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Daily Challenge: Issue a public apology. This can be as funny or as serious or as creative as you want it to be.

A general letter of apology to general bygone opportunities to which I hold on, nearly-friend-groups, potential-employers, and almost-lovers:

I’m sorry I wasn’t enough.

I understand that in this day and age, you’re all looking for experienced personell to fill in a position and/or role you are currently lacking. Someone to make your company, your life, your circle, your project complete. Given the economy social climate, competition is fierce, and the number of candidates applying themselves to your Hunger Games of a selection process abound. As someone who has recently interviewed tens of tens of roommates, I know that choices have to be made, that personalities must fit, and that the ‘right person’ will come along and make themselves apparent to you.

That, however, does not change this: I still, and will always, think I would have been the better decision.

In all things contest and random opportunity-like, this means choosing someone more well-traveled, cultured, humorous, and generally adventurous than yours truly. While it’s apparent that anyone with access to a computer and iMovie can write and edit a day-to-day series of blog entries, know that you’ve turned down someone who could do it while actually entertaining the audience. I’m sorry I don’t fit the caucasian, above-above-average looks, and not-so-candidly egocentric profile pictures that all your final contestants seem to exhibit. Stuck with the racial ambiguity to blend in an average anywhere-in-the-world-city skin so uncommon amongst my people, I’m sorry I wasn’t a good fit for your program. Before I continue to the next life, I’ll request to be a bit more generic.

Nearly-friend-groups, this means choosing someone who is exactly like all of you. I didn’t drink in high school, nor could I afford over-priced adolescent fashion, nor did I participate in any athletic group sport that would improve my social status, which probably explained why I was never invited to your house parties or barbecues. I apologize for wanting to learn how to move on a dance floor, to immerse myself in literature, and to improve my worldliness through community service and travel. Heaven forbid that someone different be involved with your circle of friends, but given the fact that nothing has changed for any of you, I guess you are all quite content with your lives. I’m sorry that I personally thrive to constantly stay uncomfortable and challenge my personal beliefs on a regular basis, just to make sure that I keep changing with the world around me.

Employers, this means choosing people who have more experience than yours truly, and who have already established themselves in their career. I’m sorry that I apparently have talent that has yet to be used, given my lack of background in your particular career niche. You’ve decided to choose people who, after several years of practice and discipline and learning, have achieved what I have done in less than a quarter of a century. I’ll be sorry to say that once I have accomplished great things (that much is certain), I won’t be able to thank you in my acceptance speech. With more training and practice, I’ll surely surpass whatever menial skills you had requested for me; after all, an entry level job should allow me to enter a particular career, not make me want to come back in a Pretty Woman-like manner.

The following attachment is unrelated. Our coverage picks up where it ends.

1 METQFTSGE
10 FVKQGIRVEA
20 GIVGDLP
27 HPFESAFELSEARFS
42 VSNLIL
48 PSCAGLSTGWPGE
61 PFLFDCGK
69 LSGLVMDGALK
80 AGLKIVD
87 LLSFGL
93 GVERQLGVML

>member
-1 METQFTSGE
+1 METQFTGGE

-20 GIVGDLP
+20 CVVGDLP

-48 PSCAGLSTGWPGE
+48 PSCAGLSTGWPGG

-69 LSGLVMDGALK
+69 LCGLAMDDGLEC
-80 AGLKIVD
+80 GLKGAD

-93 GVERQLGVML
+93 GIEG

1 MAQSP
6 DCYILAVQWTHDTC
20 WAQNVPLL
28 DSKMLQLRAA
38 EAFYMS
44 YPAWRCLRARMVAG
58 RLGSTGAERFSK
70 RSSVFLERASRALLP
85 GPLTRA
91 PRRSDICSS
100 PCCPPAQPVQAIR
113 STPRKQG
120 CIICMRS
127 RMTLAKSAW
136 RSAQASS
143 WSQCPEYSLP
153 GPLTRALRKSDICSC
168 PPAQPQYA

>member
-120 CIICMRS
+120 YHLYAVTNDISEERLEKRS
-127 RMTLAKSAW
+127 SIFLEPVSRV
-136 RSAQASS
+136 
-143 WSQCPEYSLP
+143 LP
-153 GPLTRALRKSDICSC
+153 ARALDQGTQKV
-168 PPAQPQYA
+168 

Almost-lovers, I’ve saved my apologies to you for last. I’m sorry that I wasn’t everything you were looking for. I can only assume you’re looking for someone who doesn’t have a good head on their shoulders, who hasn’t traveled the world on his own, and doesn’t know who he is without you. You must be looking for someone who’ll easily come at your beck and call, someone so emotionally maleable to be a booty call, someone who is available only when you want him to be. Whoever it is you’re looking for, I think he’s afraid to say what’s true, to be honest, to think deep and a lot. This guy, whoever he is, must be a real trophy, because his looks matter more to you than all the things you could have in common. I’m sorry I wasn’t, and couldn’t be, any of these things for you. Keep looking; I’m sure his path will cross yours, and you two can finally be happy.

This, my dear Readers, is what I’m most sorry for: not being enough for those who saw what I had to offer. It’s tough out there. Sometimes, after a rejection, all you can do is think about what you could have said, done, shown to get what you want. Thinking of all the flaws and aspects you lack, not fitting a certain criteria, lingering on the exact moment when things went wrong… It’s haunting. You worry that everyone who looks at you will see the same thing, the same flaws, and that no one will ever want to have you, employers, friends, or even lovers.

These kinds of things can force you to stay in bed for hours, days, weeks, without wanting to try again. I know from experience (unfortunately, this kind of experience doesn’t look good on a resume). But during a time when your happiness is determined by the effort you put in, by the commitment to your cause, by the passion you have for your own life, all you can do is keep trying.

Eventually, someone will see everything you are, for what you see in yourself. That’s all you can really hope for.

And that, dear Reader, is something to never be sorry about.

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